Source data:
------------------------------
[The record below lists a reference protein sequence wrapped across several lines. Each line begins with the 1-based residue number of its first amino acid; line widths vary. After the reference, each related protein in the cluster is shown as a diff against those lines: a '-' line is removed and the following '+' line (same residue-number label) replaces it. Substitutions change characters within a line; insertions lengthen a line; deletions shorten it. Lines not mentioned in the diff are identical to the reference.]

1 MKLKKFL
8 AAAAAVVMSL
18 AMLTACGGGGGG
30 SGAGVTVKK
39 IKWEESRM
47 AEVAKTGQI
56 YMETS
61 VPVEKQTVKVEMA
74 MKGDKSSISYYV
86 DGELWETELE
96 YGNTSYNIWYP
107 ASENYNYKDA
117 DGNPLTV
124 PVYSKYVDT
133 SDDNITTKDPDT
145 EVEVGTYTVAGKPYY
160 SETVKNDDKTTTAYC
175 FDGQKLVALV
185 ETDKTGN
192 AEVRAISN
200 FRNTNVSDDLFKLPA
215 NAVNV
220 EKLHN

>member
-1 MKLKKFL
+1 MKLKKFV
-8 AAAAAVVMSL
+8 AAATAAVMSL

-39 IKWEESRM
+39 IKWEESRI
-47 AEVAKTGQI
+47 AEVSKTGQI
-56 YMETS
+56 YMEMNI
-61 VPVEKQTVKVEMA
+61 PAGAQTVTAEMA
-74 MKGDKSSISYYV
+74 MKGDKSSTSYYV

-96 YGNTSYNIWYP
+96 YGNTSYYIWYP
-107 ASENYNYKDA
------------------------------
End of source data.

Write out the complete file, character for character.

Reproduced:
[The record below lists a reference protein sequence wrapped across several lines. Each line begins with the 1-based residue number of its first amino acid; line widths vary. After the reference, each related protein in the cluster is shown as a diff against those lines: a '-' line is removed and the following '+' line (same residue-number label) replaces it. Substitutions change characters within a line; insertions lengthen a line; deletions shorten it. Lines not mentioned in the diff are identical to the reference.]

1 MKLKKFL
8 AAAAAVVMSL
18 AMLTACGGGGGG
30 SGAGVTVKK
39 IKWEESRM
47 AEVAKTGQI
56 YMETS
61 VPVEKQTVKVEMA
74 MKGDKSSISYYV
86 DGELWETELE
96 YGNTSYNIWYP
107 ASENYNYKDA
117 DGNPLTV
124 PVYSKYVDT
133 SDDNITTKDPDT
145 EVEVGTYTVAGKPYY
160 SETVKNDDKTTTAYC
175 FDGQKLVALV
185 ETDKTGN
192 AEVRAISN
200 FRNTNVSDDLFKLPA
215 NAVNV
220 EKLHN

>member
-1 MKLKKFL
+1 MKLKKFV
-8 AAAAAVVMSL
+8 AAATAAVMSL

-39 IKWEESRM
+39 IKWEESRI
-47 AEVAKTGQI
+47 AEVSKTGQI
-56 YMETS
+56 YMEMNI
-61 VPVEKQTVKVEMA
+61 PAGAQTVTAEMA
-74 MKGDKSSISYYV
+74 MKGDKSSTSYYV

-96 YGNTSYNIWYP
+96 YGNTSYYIWYP
-107 ASENYNYKDA